Self-supported fabrication and electrochemical water splitting study of transition-metal sulphide nanostructured electrodes†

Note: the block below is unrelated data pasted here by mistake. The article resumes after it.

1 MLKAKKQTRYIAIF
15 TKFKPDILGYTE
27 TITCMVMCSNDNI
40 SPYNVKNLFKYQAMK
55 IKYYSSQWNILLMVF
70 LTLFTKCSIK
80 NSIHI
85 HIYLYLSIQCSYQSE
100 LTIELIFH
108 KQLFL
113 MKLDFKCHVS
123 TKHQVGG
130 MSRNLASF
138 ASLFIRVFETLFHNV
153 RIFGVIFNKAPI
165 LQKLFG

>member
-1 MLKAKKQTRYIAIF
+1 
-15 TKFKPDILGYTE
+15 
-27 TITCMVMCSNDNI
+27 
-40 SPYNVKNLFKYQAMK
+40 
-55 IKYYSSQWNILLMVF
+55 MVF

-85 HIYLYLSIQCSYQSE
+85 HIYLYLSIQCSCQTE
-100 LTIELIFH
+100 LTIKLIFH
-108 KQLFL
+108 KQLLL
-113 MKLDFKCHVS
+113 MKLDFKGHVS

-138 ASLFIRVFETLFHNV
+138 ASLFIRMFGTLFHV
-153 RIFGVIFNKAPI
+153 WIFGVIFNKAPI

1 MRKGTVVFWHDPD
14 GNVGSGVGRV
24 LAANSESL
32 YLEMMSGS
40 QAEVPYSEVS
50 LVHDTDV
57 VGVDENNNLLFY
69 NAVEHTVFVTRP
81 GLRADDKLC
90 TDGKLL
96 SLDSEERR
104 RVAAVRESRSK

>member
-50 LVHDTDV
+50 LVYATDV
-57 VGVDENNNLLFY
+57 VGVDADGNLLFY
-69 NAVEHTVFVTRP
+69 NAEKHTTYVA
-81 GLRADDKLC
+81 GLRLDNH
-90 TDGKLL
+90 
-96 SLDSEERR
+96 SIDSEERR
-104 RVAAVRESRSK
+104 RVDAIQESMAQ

Design of efficient, low-cost and durable water splitting electrocatalyst is a central to the field of electrochemical energy conversion and storage technologies. Herein, we report a facile fabrication of a variety of nanostructured transition metal sulphides (iron sulphides (FeS), cobalt sulphides (CoS), nickel sulphides (NiS), and copper sulphides (CuS)) on a bare nickel foam (NiF) substrate via a one-step electrochemical strategy. The fabricated FeS, CoS, NiS and CuS nanostructures were effectively employed as potential electrodes for enhanced oxygen evolution reaction (OER) in presence of an alkaline electrolyte (1.0 M KOH). Our primary electrocatalytic OER study reveals that the FeS nanostructures exhibited the best activity in terms of low onset potential (∼1.51 V vs. RHE), small over-potential (η) (∼0.32 V@10 mA cm−2), and Tafel slope (∼0.069 V dec−1), and high durability in comparison to the CoS, NiS and CuS nanostructures. A unique three-dimensional sheet-like morphology, high electrochemical active surface area (ECASA), low electrochemical impedance characteristics, rapid electron-transfer kinetics, and high structural solidity enable this novel FeS nanomaterial to be a distinct and promising electrode material for the OER activity. Thus, the complete electrocatalytic OER activity of the transition metal sulphide nanostructures follows the order: FeS > CoS > NiS > CuS. Our results on the optimized design of transition metal sulphide-derived electrodes based on the chemical composition, surface morphology, abundant active sites, etc., would further improve the OER activity for water electrolysis.